The «Pan-Amazon Synod» is taking place in Rome from October 6th to the 27th. In 1974, Pope Paul VI instituted the concept of the Synod: first were the «Synod of Bishops», with representatives from every continent, and the «Regional Synods», such as the 1980 Synod of the Dutch Bishops and the Synod of the German Bishops, that is being celebrated in 2019, among others.
The Synod, that etymologically means “to make together (syn) the path (odos)” is an opportunity for local or regional churches to take the pulse of their ministries, analyzing problems, identifying challenges and seeking together ways to implement and realize the Gospel.
The Pan Amazon Synod has special relevance, for the twin levels of consciousness manifested in its basic theme: “New paths for the Church and for the integral Ecology”. It is about defining a new form of the Church’s presence in the American continent, particularly in the vast Amazon region that spreads over 9 countries, in an expanse of more than 8 million square kilometers. The other form of consciousness is seen in the importance of the Amazon to the Earth’s equilibrium and the future of life and humanity.
The Roman Catholic Church in the American continent and the Amazon region was a mirror of the mother-Church of Europe. After five centuries, it has transformed itself into a source-Church, with an Afro-Indigenous-European face. In his opening homily of the Synod, on October 4th, Pope Francis openly said: ”How many times has God’s gift been… not offered, but imposed! How many times has there been colonizing instead of evangelizing! May God save us from a new colonialism”.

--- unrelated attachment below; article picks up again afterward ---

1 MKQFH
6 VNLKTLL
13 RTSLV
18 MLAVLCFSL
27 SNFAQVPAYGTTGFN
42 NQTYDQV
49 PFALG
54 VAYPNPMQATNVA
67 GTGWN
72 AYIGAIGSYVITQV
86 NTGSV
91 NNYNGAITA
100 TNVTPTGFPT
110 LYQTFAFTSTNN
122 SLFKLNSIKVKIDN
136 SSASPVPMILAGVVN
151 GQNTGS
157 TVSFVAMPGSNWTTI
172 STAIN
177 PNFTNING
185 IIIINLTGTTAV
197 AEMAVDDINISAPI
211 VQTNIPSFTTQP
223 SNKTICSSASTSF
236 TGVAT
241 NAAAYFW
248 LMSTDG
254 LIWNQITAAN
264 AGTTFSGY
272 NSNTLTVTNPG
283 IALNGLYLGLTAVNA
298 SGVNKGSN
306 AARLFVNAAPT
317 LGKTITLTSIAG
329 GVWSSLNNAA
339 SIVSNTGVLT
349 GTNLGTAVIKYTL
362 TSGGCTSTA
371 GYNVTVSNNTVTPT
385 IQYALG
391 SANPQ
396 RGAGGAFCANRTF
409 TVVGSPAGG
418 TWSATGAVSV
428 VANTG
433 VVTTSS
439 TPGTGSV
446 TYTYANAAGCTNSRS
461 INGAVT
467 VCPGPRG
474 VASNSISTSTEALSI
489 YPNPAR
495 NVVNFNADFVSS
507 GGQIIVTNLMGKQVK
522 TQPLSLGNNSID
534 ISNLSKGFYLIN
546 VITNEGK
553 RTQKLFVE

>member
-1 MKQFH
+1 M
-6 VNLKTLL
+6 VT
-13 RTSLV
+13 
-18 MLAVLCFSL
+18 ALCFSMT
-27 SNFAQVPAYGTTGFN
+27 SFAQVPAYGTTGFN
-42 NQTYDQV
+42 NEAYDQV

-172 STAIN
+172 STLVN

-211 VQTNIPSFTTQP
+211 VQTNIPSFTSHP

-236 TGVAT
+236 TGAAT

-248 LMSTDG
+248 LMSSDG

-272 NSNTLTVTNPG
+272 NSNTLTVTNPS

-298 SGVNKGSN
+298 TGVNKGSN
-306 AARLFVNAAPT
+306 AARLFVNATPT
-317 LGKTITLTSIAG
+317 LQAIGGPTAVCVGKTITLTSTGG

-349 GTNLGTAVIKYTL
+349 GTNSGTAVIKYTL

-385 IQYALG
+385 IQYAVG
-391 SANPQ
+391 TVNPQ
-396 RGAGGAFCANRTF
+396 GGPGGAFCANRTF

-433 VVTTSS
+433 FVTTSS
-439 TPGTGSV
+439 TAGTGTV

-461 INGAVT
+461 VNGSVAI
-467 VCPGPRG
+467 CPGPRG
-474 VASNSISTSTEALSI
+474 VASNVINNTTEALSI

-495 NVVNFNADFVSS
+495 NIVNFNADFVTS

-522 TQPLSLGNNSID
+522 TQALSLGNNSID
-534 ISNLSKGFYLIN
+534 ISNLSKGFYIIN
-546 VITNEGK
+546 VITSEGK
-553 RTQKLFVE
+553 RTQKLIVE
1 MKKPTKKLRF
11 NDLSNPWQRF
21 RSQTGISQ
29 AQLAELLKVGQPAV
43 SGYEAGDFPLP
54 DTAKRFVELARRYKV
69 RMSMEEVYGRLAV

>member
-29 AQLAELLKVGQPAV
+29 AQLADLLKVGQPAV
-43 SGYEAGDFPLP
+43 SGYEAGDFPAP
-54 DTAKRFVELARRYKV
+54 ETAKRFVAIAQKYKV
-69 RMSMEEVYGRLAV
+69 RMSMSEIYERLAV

On another occasion, in Puerto Maldonado, Peru, he asked for forgiveness–something never before done by a Pope–: ”I humbly ask for forgiveness” Francis said, “not only for the offenses committed by the Church herself, but for the crimes against the original peoples that took place during the conquest of the American continent”.
The «Instrument of Work» to prepare the Synod, asks that “viri probati”, this is, married men, proven to be honorable, especially indigenous men, be ordained priests. Dom Erwin Kräutler,Bishop Emeritus of Xingu, the largest diocese in the world, suggested to Pope Francis that in place of the term viri probati (honorable men) the term personae probatae (honorable persons), which would also include women, should be used. Dom Erwin says: in the communities women do everything that the priest does, except consecration of the bread and wine. Why not allow them this mission as well? Mary gave birth to Jesus, the Son of God; the women, her sisters, why cannot they represent him? Moreover, the text says that women will be given a special mission. It could be, as in all the other Christian Churches, that women too, in their own way, be priests.
This Pope is innovative and courageous. The best theologians say that neither dogma nor doctrine precludes women from representing Christ. Theologically speaking, the priest is not the one who consecrates. Christ does that. The priest only lends visibility to the act. At present, the only roadblock is the patriarchy.